The Ottumwa Courier

July 19, 2013

Fingerprints, blood analyzed in Pollard trial

Courier staff writer

---- — OTTUMWA — Witnesses zoomed in on the minute details of the crime scene in the Bruce Pollard case, analyzing fingerprints and DNA found on several items.

Pollard, 26, is charged with first-degree murder and first-degree robbery in the death of Cinema X manager Kenneth McDaniel on March 11, 2012. His body was discovered two days later.

Dr. Sabrina Seehafer, of the DNA section of the Iowa DCI crime lab, provided Darwin Chapman, an expert in fingerprint analysis with the DCI, a buccal — or cheek — swab from Pollard and a "blood card" from McDaniel to establish their DNA profiles.

From the several blood-stained areas in Cinema X, none came back as a match for Pollard's DNA, she said.

"The major contributor in all of the stains was Kenneth McDaniel," she said. "In laymen's terms, that's a match."

Five bloody areas of McDaniel's body were swabbed during the autopsy and sent to DCI. All matched McDaniel's DNA but one area, on McDaniel's right hand, which tested positive for a mixture of DNA.

That mixture tested positive for both McDaniel's and Pollard's DNA.

The dark blue polo shirt prosecutors allege Pollard was wearing when he killed McDaniel was also tested, and both McDaniel's and Pollard's blood were found.

Seehafer also noted that McDaniel's blood was identified on the pry bar.

Defense attorney Allen Cook asked Seehafer if, "we assume that the [front door] was locked prior to the altercation and if we further assume that Kenneth McDaniel was behind Bruce Pollard when [he] discovered that the door was locked," would Pollard have had "any reasonable means to escape?"

It was "close quarters" in Cinema X, Seehafer said, and while the counters are not terribly high, it would have been difficult to leap or climb over them.

But, prosecutor Scott Brown said, the sliding bolt lock on the inside of the front door could be operated by anyone without a key.

Chapman was given two sets of pornographic DVD cases, photos of fingerprints and a pry bar (the alleged murder weapon) from the Promise Center and fingerprints and a metal cash box from Cinema X.

The cash box yielded one identifiable fingerprint, that of McDaniel. Defense attorney Natasha O'Hollearn emphasized the fact that Pollard's fingerprints were not identified on the cash box, since prosecutors allege he stole money from the theater after killing McDaniel.

Pollard's fingerprints were identified on one of the DVD cases found at the Promise Center and McDaniel's fingerprint was found on another.

The next set of DVD cases tested yielded fingerprints from Pollard and McDaniel.

The fingerprint found in dust in the storage area upstairs at the Promise Center matched Pollard's.

Out of the 14 fingerprints lifted from Cinema X, eight were suitable for identification, he said, though none matched Pollard or McDaniel.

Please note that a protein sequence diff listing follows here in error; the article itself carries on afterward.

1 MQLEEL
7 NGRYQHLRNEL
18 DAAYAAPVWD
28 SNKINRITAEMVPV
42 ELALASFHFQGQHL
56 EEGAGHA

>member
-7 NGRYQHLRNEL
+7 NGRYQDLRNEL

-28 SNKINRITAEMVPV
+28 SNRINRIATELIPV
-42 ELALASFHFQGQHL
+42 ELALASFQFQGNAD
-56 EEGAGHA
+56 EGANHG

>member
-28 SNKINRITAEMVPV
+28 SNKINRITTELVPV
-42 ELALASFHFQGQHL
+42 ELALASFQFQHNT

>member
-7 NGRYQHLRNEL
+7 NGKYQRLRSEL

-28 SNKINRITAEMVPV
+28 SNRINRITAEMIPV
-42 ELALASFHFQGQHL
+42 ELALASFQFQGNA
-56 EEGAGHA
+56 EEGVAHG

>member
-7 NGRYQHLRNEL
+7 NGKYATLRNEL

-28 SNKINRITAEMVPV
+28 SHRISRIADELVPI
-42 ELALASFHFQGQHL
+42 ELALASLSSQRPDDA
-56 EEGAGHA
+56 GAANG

No identifiable fingerprints were found on the pry bar, Chapman said, though that is often the case with tools since they are handled so much and fingerprints can be easily smeared.

"The ... impressions section of the Iowa crime lab finds fingerprints of value on approximately 15 percent of all items we look at," Chapman said. "That means in 85 percent of the evidence we process we find nothing of value."

Ottumwa Investigator Steve Harris took the stand again while the court listened to an audio recording of an interview he had with Pollard on March 16, 2012, the day after he was arrested.

After discussing the seizures Pollard had had in the week prior and where he had been staying and hanging out, Harris said, "I'm very confident that you killed Kenny."

"Then why haven't I been charged with anything?" Pollard asked, to which Harris replied that charges are not always made "right off the bat" during investigations.

"I know you went in there and you killed Kenny," Harris told Pollard. "I know what happened, I just don't know why it happened. Sometimes you get somebody who may have killed somebody or hurt somebody on accident, stolen something, but under the right circumstances it could be explainable. That's why I'm here. I want to figure out what happened.

"I'm telling you, I know it's you. I've got your shirt. I've got your bloody shirt."

Pollard did not admit to the crime during this interview.

Carl Van Fleet, the Ottumwa Cab Company driver who picked up Pollard twice on March 11, 2012, also testified Friday morning.

He first picked up Pollard at 9:15 p.m. at South Ottumwa Savings Bank downtown and took him to Hy-Vee Drug, where they found out it was closed. They then went to the BP across the street and then back downtown.

Approximately an hour later, Van Fleet was called to pick up Pollard again, and took him to 522 Camille St., Pollard's girlfriend's house, stopping at another BP along the way so Pollard could tip him. During this trip, Pollard showed Van Fleet injuries to his head after removing a hat.

The trial resumes this afternoon. Follow reporter Chelsea Davis on Twitter at @ChelseaLeeDavis.